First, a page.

Raise Your Hand If You’re Tired Of Too Much Sweat
Are your teen’s summer whites marred by unsightly underarm stains? Does your high schooler layer on oversized hoodies or sweatshirts, even on a warm day? If you notice pee-colored perspiration stains on every white tee in your son or daughter’s laundry and the acrid smell of armpit lingers even after washing, it might be time to have a chat about sweat.
Sure, sweating is healthy for us. Our bodies were designed to sweat to prevent us from overheating. During times of exertion or excessive heat, our nervous system naturally responds by stimulating our eccrine glands and releasing a mixture of water, sodium and other chemicals which drain from the glands to cool us. Consider the process like running under a yard sprinkler on a hot summer day.
But what happens when the nervous system begins to send the wrong signal? Rather than perspiring on the basketball court, suddenly your child begins sweating while sitting in an air-conditioned classroom. Your son’s armpits may always be ringed with wetness, or your daughter’s palms may continuously sweat or the soles of her feet may always feel damp. Some may even perspire excessively around their hairline.
If this is happening to your child, it may be a condition called hyperhidrosis, which—when broken down—means too much sweat. Hyperhidrosis is a treatable medical condition which can negatively impact a person’s life, affect their self-esteem and limit them socially. Students’ participation in class may be hindered by their unwillingness to raise their hand for fear of exposing their underarms. Certain tasks may prove difficult if their palms are damp and slippery with sweat. Their books and papers may be dotted with sweat as it drips from their forehead. Dating life may be hampered by the embarrassment of too much sweat. Imagine being a teen and struggling with the social anxiety of such a visible ailment.
But adolescents aren’t the only population to suffer this condition. Though the onset of hyperhidrosis is more commonly seen in puberty, the condition can affect males or females in any climate, at any age and of any race. Adults in the work place may struggle with the embarrassment and discomfort of excessive sweating just as students do in the school setting.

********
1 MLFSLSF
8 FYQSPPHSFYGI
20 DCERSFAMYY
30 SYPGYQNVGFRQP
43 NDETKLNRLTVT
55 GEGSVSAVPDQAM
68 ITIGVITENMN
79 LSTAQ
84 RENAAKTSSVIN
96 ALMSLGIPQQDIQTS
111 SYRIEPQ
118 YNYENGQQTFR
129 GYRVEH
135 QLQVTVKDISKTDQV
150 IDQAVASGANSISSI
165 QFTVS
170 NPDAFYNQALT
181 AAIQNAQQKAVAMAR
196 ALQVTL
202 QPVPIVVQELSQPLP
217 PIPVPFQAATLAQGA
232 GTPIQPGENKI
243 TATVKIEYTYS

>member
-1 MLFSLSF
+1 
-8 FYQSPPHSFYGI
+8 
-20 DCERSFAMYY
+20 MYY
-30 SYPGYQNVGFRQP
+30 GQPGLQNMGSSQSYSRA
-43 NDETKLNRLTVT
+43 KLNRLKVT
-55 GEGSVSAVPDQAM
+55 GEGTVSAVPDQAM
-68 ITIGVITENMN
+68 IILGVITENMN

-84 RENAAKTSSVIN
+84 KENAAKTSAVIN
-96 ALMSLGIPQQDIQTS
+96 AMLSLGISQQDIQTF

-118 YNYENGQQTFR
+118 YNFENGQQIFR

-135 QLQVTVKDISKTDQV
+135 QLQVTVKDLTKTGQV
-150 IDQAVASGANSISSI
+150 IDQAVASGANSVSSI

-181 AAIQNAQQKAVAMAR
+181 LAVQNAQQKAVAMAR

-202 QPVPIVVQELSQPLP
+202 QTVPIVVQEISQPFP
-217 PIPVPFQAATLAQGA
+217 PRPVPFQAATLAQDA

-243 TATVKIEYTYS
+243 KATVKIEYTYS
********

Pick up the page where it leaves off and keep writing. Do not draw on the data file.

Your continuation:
Why My Child?
Though it is not known what triggers the nervous system to begin to overcool the body, there are some known associations. Often times hyperhidrosis is seen in more than one family member which identifies a genetic component. The condition may also affect those with certain medical conditions such as diabetes, gout or menopause. Some medications—such as certain steroids and antidepressants to name just two—may contribute to excessive perspiration. Additionally, the onset of hyperhidrosis may occur after an accident or injury.
What Can We Do?
The first step is to see a doctor. Once the condition has been properly diagnosed, your physician may start with the first line of defense: antiperspirants. Though use of over-the-counter antiperspirants may have already been tried, your physician may choose to provide a prescription-strength formula. Antiperspirants are generally inexpensive and easy to apply. They work to block sweat glands which tells the body that no further sweat need be produced in that area. Antiperspirants may be applied to the underarms, the palms and the soles of the feet.
Another form of treatment for the hands and feet is iontophoresis. Iontophoresis involves soaking the hands and/or feet in a small vat of water under low-voltage current. Sweat glands in the affected area are deadened temporarily providing relief for an unspecified period of time. This method generally costs more than antiperspirants and requires a greater time commitment as multiple treatments are recommended. Treatment would need to be revisited as the effect wears off.
Botulinum toxin injections, or Botox, is also being used in the treatment of hyperhidrosis. Multiple, small injections are given in the treatment area. The medication works to block the chemical which activates the sweat glands. Treatment lasts 4 to 6 months and can be repeated as needed. Botox is also showing promise in treating hyperhidrosis at the hairline and in the palms and soles of the feet.
Prescription medications are also available for the treatment of hyperhidrosis. These medications are not targeted to a specific area, and therefore affect the entire body’s cooling mechanism. Medication should be used with caution and under a physician’s direction as your body may not be able to cool itself when it really needs to.
Other forms of treatment include surgical removal of sweat glands through excision, laser surgery, curettage or liposuction. Sympathectomy is another form of surgery which may be performed in certain cases. Hand-held devices are also being used in the treatment of overactive sweat glands beneath the arms.
End the Sweat
If you suspect your teen may be struggling with the discomfort and embarrassment of hyperhidrosis, why not open up the conversation? Most kids aren’t even aware their problem has a name. Let your child know there is help available. As mentioned earlier, there are a number of treatment options on the market today and new methods on the horizon as well. If your son or daughter is not quite ready to tackle the problem, allow for time and space and offer support. That in itself can go a long way in easing anxiety. When living with hyperhidrosis, teens need to know they’re not alone, and that it’s okay to raise their hand if they’re tired of too much sweat.